Many concerned parties, including policy makers, tax payers, parents, scholars and program providers, want to identify programs that could bring about large reductions in unintended adolescent pregnancy and parenthood. For at least two decades now, varied approaches to prevention and intervention have been tried in the United States. As suggested by the conceptual model in Figure 1, there are several points at which prevention programs can be targeted. Interventions have been attempted to delay the initiation of sexual activity, to improve contraceptive use among sexually active adolescents, to (in some cases) influence pregnancy resolution decisions among those who become pregnant, and to reduce or delay subsequent births. Some programs are less direct, focusing on issues like life options, in the belief that adolescents who perceive better educational, occupational, and economic opportunities for themselves will seek to postpone parenthood. Prevention programs are often school-based because students are an accessible and somewhat captive audience; however, programs are also based in clinics and agencies, and sometimes they are based in churches, provided directly to families, or embedded in a community wide intervention context that includes all of the above.
Unfortunately, no evaluations point to remarkably successful adolescent pregnancy prevention programs that stand out as having large, sustained and clearly documented impacts. Most of the programs have been small, short-term projects implemented without a theoretical basis or even a clear operational model, without a design based on prior scientific studies, and without rigorous evaluations. Because there usually is not a scientifically rigorous evaluation plan, it is unclear whether many programs are effective. Some programs appear to be effective, but more often no effects have been shown.
Family life or sex education in the public schools, which traditionally has consisted largely of providing factual information at the secondary school level, is the most general or pervasive approach to preventing pregnancy among adolescents. The effects of sex education as offered in the public schools continue to be widely debated, however. Recent perspectives range from the view that school sex education is wrong or has simply failed, to the view that too little is being provided too late. The evidence shows that traditional sex education, as it has been offered in the United States, increases sexual knowledge, but it has little or no effect on whether or not teens initiate sex or use contraception. Consequently, traditional school sex education usually is found to be unrelated to adolescent pregnancy or births. The most consistent and clear finding is that sex education does not cause adolescents to initiate sex when they would not otherwise have done so.
School-based clinics, which typically provide comprehensive adolescent health services but not necessarily contraceptive services, have not shown convincing evidence of success at reducing adolescent pregnancies or births. One apparent exception, the Self Center in Baltimore, Maryland, linked school-based sex education with the provision of contraceptive services at a nearby facility. However, school-based programs do not reach older non-teen partners or school drop-outs.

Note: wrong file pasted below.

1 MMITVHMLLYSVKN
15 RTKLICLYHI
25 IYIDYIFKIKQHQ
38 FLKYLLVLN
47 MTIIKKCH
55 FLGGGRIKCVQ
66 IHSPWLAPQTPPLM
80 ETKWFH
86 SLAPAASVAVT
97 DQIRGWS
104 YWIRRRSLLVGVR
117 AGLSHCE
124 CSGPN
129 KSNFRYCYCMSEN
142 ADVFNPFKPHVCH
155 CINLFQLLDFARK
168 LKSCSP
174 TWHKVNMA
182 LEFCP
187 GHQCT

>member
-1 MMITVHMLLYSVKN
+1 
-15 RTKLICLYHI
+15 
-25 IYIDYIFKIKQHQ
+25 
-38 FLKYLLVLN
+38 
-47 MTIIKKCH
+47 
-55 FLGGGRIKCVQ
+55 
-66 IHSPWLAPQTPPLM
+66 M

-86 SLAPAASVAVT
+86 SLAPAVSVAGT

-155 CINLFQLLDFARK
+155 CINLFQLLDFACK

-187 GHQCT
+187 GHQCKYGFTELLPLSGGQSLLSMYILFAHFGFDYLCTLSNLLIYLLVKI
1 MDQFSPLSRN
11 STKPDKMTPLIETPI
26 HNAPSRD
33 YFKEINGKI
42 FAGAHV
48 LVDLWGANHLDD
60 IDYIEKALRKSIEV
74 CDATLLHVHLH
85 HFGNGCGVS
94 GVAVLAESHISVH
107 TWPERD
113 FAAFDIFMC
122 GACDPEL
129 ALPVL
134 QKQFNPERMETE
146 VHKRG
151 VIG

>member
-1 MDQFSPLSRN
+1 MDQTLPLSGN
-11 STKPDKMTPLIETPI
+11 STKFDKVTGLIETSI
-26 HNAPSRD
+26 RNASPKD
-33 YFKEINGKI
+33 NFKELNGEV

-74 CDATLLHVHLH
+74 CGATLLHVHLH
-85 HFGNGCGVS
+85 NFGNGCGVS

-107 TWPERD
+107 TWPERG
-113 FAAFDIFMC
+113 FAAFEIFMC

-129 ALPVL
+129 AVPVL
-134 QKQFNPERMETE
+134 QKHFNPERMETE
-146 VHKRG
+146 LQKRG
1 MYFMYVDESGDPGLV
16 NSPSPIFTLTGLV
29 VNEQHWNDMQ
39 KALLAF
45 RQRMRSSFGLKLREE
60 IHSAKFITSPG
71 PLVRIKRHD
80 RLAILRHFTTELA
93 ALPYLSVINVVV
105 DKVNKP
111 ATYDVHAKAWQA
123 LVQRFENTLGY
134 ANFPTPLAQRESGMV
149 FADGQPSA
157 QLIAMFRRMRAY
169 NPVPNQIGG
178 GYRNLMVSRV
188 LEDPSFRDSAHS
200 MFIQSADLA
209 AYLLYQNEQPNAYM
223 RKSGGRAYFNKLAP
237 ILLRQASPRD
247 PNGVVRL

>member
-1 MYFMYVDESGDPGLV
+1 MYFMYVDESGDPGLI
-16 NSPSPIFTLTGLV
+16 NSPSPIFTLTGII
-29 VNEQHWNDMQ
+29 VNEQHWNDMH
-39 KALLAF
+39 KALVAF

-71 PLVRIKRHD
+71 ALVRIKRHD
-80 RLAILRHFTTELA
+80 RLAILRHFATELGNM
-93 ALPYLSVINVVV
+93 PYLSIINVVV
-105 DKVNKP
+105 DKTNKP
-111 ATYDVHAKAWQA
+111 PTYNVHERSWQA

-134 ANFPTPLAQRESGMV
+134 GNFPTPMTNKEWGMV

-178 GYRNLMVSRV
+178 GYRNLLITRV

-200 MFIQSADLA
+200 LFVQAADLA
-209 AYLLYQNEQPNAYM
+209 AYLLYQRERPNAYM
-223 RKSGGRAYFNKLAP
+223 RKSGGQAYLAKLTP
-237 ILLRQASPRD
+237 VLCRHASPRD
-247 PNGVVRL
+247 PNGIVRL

Studies show a relationship between the presence and use of contraceptive services by adolescents, and lower pregnancies and birth rates. Family planning services reduce unwanted births by preventing pregnancy and, in some instances, by providing access to abortion.
Compared with traditional knowledge-based sex education, more focused behavioral-skills types of sex education have recently shown more promising results, for example, Postponing Sexual Involvement and Reducing the Risk. Based on social learning theory, skills-oriented prevention programs combine the traditional informational approach with skill building activities. These are active rather than passive strategies, that help adolescents to personalize sexual issues and develop specific negotiation and refusal skills needed in sexual relations. Activities are used that teach about social and media pressures, modeling, and communication/negotiation with respect to both sexual behavior and contraceptive use. Such programs have been shown to result in short delays in onset of sexual intercourse among some groups, and to have moderate effects on improving contraceptive protection among those who are sexually active.
Programs that focus on educational and employment outcomes do not generally examine sexual and fertility outcomes. Several studies, however, provide evidence suggesting that such approaches may be helpful in preventing adolescent pregnancy or childbearing. Specifically, children who attended the enriched Perry Pre-School Program were found to have lower birth rates more than a dozen years later; and high school youth in the intensive Philadelphia site of the Quantum Opportunities Program experienced lower birth rates. Finally, evidence from the School/Community Program for Sexual Risk Reduction Among Teens in Denmark, South Carolina indicates that a community-wide education, services, and media campaign can reduce adolescent fertility.